Easily overlooked in all the attention paid (rightly) to the historic Supreme Court decision extending antidiscrimination protections to LGBTQ people was a quiet announcement by the justices that they would not hear any of the 10 Second Amendment cases they had been considering. By agreeing not to decide these cases, the justices sent a clear signal to the gun-rights movement: Stop looking to the Supreme Court to strike down gun-control laws.
The 10 cases raised fundamentally important and largely unanswered questions about the scope of the Second Amendment. In 2008’s District of Columbia v. Heller, the Supreme Court held that the Second Amendment guaranteed an individual right to have handguns in the home for personal protection. But the decision did not clarify whether a person has a right to carry a firearm on the streets, what kind of permitting cities and states can require for public carry, or whether assault rifles are protected arms.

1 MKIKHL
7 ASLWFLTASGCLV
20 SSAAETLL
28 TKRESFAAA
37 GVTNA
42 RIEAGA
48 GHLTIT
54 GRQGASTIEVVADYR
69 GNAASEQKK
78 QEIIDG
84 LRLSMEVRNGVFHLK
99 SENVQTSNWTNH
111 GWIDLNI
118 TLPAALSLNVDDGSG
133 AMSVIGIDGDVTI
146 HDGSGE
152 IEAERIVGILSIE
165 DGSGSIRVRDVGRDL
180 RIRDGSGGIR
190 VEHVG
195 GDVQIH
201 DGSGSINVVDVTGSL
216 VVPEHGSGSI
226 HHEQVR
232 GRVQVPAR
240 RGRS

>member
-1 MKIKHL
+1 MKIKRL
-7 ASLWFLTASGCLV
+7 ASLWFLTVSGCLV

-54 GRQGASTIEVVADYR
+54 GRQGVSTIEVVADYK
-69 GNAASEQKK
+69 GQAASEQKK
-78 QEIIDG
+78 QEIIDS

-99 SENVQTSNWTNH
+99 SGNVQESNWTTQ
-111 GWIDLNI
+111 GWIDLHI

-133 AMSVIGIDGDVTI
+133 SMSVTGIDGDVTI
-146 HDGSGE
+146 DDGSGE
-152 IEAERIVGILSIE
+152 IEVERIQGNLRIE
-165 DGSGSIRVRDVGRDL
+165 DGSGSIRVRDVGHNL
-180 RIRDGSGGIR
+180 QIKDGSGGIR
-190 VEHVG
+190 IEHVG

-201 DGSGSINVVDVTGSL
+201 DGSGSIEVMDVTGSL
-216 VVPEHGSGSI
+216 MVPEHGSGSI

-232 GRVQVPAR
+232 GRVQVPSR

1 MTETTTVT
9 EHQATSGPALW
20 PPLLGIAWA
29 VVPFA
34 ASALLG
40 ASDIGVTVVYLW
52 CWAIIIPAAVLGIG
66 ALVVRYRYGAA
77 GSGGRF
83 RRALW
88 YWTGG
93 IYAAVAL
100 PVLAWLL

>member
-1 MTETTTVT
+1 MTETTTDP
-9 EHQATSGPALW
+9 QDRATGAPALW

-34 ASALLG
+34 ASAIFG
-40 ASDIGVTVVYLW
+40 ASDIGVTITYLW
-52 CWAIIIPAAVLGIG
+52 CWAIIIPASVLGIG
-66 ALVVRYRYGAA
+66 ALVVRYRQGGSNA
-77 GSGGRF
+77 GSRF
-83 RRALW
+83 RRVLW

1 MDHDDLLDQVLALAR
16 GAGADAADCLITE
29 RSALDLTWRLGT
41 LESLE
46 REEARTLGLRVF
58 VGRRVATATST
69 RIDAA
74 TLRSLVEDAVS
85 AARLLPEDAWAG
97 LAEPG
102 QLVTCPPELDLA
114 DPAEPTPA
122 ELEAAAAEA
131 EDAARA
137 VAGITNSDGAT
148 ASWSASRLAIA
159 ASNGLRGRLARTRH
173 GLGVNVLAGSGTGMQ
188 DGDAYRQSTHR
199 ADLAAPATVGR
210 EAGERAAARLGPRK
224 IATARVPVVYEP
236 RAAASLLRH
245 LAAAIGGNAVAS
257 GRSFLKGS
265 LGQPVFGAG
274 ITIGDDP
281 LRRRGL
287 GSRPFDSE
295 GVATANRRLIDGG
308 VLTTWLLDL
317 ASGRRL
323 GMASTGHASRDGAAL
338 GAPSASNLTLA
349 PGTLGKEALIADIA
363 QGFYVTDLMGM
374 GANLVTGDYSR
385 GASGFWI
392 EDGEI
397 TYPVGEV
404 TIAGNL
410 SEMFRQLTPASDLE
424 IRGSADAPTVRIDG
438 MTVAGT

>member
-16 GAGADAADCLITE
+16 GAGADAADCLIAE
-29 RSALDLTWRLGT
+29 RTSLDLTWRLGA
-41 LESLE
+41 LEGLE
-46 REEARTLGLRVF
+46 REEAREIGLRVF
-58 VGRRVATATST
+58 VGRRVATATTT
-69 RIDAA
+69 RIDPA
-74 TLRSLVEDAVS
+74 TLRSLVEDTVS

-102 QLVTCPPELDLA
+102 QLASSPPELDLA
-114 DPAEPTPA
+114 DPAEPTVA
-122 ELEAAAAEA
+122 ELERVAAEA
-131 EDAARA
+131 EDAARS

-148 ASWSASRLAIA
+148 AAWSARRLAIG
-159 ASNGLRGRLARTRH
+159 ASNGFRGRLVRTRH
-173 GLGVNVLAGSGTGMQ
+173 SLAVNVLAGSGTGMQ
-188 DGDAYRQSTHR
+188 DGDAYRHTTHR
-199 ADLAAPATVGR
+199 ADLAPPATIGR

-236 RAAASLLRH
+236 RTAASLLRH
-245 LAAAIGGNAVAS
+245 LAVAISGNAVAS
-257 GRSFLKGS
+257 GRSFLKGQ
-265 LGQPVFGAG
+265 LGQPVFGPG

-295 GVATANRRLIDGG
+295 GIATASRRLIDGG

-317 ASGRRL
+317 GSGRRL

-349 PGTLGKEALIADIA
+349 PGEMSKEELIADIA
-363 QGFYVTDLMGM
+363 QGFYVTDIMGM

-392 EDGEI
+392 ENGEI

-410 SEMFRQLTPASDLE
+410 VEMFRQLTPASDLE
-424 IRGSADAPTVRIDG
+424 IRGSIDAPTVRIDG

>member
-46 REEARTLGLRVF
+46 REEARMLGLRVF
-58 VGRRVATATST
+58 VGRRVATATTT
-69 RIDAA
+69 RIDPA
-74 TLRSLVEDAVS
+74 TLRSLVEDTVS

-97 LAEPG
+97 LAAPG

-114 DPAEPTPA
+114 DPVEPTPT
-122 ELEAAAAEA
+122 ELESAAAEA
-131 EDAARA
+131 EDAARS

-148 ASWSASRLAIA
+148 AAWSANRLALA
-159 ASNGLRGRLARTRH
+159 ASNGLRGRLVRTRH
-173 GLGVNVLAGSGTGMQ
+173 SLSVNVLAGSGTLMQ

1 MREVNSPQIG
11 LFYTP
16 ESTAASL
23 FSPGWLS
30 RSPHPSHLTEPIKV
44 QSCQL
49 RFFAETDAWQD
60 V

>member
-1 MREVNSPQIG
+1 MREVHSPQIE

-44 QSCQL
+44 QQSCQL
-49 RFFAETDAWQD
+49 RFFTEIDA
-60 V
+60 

In the years since Heller, most of these questions have arisen in the lower courts, but judges have by and large upheld most forms of gun control. Gun-rights advocates, including the National Rifle Association, have brought case after case challenging gun-control laws to the Supreme Court, hoping that the justices would step in and provide more protection to gun owners. Before Justice Anthony Kennedy’s resignation in 2018, the Court had consistently refused to take another big Second Amendment case. When Brett Kavanaugh joined the Court, gun advocates seemed likely to finally get their way: The Court took a New York case that looked to be the vehicle for expanding the Second Amendment.